The Organ Music of Johannes Brahms. By Barbara Owen. New York: Oxford University Press, 2007. [ix, 184 p. ISBN-10 0195311078; ISBN-13 9780195311075. $35.] Discography, index, references, appendices.
Johannes Brahms's musical legacy is built on orchestral, chamber, piano, and vocal music. The best of his works exhibit mastery of form, harmony, and counterpoint and synthesize musical styles from the classical and romantic traditions. Brahms's instrumental music expands on the legacies of Beethoven, Schubert, and Schumann while his vocal music continues a tradition established by Schubert. Some of his lesser known works, however, display a mastery of much earlier styles. It is from these works that Barbara Owen draws her subject.
Among the least widely known of Brahms's compositions are those written for organ, an instrument seldom linked to him. The works are relatively short and appear, at first glance, as mere exercises in counterpoint. The preludes, fugues, and various chorale preludes, despite receiving less attention than some other works, are considerable musical contributions. They occupy a prominent place in the repertoire of organists and are evidence, as Owen demonstrates, that Brahms possessed considerable knowledge of, and experience with, the organ.
Nineteenth-century organ music was driven by two overarching achievements: the technological breakthroughs that allowed for greatly expanded, and colorfully diverse, instruments; and a rediscovery of the repertoire from the baroque period, especially the works of Johann Sebastian Bach. Large organs with expanded ranges and tonal palettes enabled composers like Liszt to write complex and virtuosic symphonic pieces. Brahms eschewed the grandiose by producing a small yet highly personalized group of works that exhibit the composer's debt to Bach and the baroque revival of the early nineteenth century.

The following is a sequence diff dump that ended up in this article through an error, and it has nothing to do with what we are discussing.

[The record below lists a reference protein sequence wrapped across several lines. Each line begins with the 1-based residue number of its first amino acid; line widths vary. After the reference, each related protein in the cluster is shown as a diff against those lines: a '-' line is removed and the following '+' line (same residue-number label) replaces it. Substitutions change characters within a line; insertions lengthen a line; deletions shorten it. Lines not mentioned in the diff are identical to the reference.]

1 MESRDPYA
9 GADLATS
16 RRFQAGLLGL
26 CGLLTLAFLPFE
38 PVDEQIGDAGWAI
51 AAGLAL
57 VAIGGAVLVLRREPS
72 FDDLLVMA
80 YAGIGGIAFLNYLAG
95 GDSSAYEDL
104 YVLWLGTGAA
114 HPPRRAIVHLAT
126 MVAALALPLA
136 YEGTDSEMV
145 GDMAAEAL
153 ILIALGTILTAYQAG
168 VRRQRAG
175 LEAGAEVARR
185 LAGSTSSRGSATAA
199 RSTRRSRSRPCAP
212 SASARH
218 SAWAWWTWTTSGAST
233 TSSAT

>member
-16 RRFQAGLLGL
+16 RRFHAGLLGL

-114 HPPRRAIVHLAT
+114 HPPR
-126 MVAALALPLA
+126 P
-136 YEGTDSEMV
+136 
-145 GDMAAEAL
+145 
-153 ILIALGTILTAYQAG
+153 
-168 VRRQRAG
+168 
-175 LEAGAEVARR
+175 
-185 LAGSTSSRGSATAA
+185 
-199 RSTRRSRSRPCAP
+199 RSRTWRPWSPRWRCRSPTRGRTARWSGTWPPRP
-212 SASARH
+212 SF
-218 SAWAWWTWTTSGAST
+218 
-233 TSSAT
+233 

While clearly influenced by nineteenthcentury harmonic developments, the organ works hearken back to Bach and his contemporaries. Brahms conceived of the works during a period in his life when he studied Bach. Brahms's interests in counterpoint led him to the organ, an instrument for which he developed a serious, if short-lived, passion. Scholars have tended to view the organ works as an adjunct to the piano music rather than seeing them as idiomatic works that are more closely linked to his contrapuntal choral works than anything else.
By constructing a compelling narrative based on thorough analysis of extant documents, musical sources, and biographical evidence, Barbara Owen sheds new light on the origins and significance of these works. In what is the first monographic treatment of the organ music, Owen summarizes the disparate literature on the works and delves into more complex syntheses and analysis.
The book is arranged in two parts, encompassing six chapters, and three appendices complemented by a useful bibliography and copious endnotes. In part 1 of her study, Owen examines aspects of Brahms's life that contributed to his interest in the organ. Chapter 1 focuses on Brahms's relationship with the Schumanns, especially Clara, and their circle. Through letters, diaries and other documents, Owen crafts an interesting narrative that explains the many links that Brahms had to the organ, its music, and those who performed on it. His relationship with Clara led to their shared interest in learning to play the instrument and, ultimately, to composing works for it.
Brahms's affinity for Bach and early music is traced through Robert and Clara Schumann. In 1854, Brahms joined the Schu mann's circle through his friend Joseph Joachim. Both Robert Schumann and Joachim had developed a keen interest in the music of Bach through their friendship with Mendelssohn and their ties- Schumann as teacher, Joachim as student and teacher-to Mendelssohn's Leipzig Conservatory. Brahms's relationship with Clara Schumann, discussed at considerable length in other studies, is examined here in light of their mutual affinity for the organ. …